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Seasonal Diet


steppensheep
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steppensheep

I'm sure I started a thread on this years ago but can't find it. Someone even kindly posted an intimidating infographic about vegetable seasons.

 

I've realized anyway, that the vegetable part of the equation is actually fairly simple. Salad-y stuff in spring/summer, heartier stuff later in year. And despite half of it being imported, it's really fairly obvious what's in season. Tomatoes are €1/kg currently, I guess they're in season.

 

I think the more interesting stuff could be the macronutrients - calories, carbs, sugar/starch, protein, fat, as that could vary more significantly over the year and impact on the metabolism.

 

Meats: young animals early in year (light meat, chicken rabbit, veal) and old animals later in year (dark meat, beef, mutton, game)

Fish: probably similar, don't really know much about them. Salmon in autumn, otherwise white fish.

Fruit: July to September only.

Seeds, grains, nuts, lentils: autumn/winter.

Milk: tending through the year from fresh milk to jogurt/kefir, cottage cheese, hard cheese.

Root vegies: autumn/winter.

Eggs: spring.

Mushrooms: autumn/winter/spring.

 

I'll try and make concrete plans monthly.

 

June

Salad, tomatoes, cottage cheese, peas, fish strawberries.

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One percent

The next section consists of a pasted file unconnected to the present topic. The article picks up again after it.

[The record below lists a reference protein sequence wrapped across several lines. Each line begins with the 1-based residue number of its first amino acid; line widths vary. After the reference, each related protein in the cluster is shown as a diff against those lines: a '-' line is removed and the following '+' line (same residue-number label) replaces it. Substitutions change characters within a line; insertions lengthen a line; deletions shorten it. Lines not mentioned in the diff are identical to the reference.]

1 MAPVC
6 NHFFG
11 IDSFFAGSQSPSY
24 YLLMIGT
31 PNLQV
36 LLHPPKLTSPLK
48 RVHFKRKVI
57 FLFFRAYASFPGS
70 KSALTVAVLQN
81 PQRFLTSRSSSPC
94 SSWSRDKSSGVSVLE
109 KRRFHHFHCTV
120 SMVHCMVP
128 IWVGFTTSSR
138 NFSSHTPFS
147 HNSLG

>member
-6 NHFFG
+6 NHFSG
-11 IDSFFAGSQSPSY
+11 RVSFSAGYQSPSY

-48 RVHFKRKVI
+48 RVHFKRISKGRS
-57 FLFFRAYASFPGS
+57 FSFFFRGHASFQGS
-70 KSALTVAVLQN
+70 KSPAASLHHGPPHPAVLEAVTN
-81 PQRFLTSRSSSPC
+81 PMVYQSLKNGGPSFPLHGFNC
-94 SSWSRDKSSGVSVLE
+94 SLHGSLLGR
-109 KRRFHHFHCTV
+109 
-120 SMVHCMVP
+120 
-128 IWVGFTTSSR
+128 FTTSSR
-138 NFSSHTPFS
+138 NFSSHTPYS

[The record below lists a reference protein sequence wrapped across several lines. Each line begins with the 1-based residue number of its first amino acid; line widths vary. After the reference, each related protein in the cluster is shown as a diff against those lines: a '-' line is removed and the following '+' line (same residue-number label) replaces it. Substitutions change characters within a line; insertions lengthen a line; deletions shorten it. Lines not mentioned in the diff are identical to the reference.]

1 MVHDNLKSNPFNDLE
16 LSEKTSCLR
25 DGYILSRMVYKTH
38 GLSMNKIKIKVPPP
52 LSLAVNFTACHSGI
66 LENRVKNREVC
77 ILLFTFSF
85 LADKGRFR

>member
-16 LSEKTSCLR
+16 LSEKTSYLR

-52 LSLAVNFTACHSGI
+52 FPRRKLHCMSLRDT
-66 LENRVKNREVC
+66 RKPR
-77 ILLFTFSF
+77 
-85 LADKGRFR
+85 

16 minutes ago, steppensheep said:

I'm sure I started a thread on this years ago but can't find it. Someone even kindly posted an intimidating infographic about vegetable seasons.

 

I've realized anyway, that the vegetable part of the equation is actually fairly simple. Salad-y stuff in spring/summer, heartier stuff later in year. And despite half of it being imported, it's really fairly obvious what's in season. Tomatoes are €1/kg currently, I guess they're in season.

 

I think the more interesting stuff could be the macronutrients - calories, carbs, sugar/starch, protein, fat, as that could vary more significantly over the year and impact on the metabolism.

 

Meats: young animals early in year (light meat, chicken rabbit, veal) and old animals later in year (dark meat, beef, mutton, game)

Fish: probably similar, don't really know much about them. Salmon in autumn, otherwise white fish.

Fruit: July to September only.

Seeds, grains, nuts, lentils: autumn/winter.

Milk: tending through the year from fresh milk to jogurt/kefir, cottage cheese, hard cheese.

Root vegies: autumn/winter.

Eggs: spring.

Mushrooms: autumn/winter/spring.

 

I'll try and make concrete plans monthly.

 

June

Salad, tomatoes, cottage cheese, peas, fish strawberries.

I’m on a seafood diet. I see food and I eat it.  xD

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Bobthebuilder

If you want to eat a proper seasonal diet grown and sourced in the UK, all your teeth and hair will fall out. Fucking mugs game. I know someone who paid £1500 for shooting rights for a year, got 2 pheasants.

It always amazes me that every 30 odd year old wants to live off the land and be Hugh Fearnly Whippingtool.

Cheese on toast is where it's at, with a nice bottle of red.

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1 hour ago, Bobthebuilder said:

If you want to eat a proper seasonal diet grown and sourced in the UK, all your teeth and hair will fall out. Fucking mugs game. I know someone who paid £1500 for shooting rights for a year, got 2 pheasants.

It always amazes me that every 30 odd year old wants to live off the land and be Hugh Fearnly Whippingtool.

Cheese on toast is where it's at, with a nice bottle of red.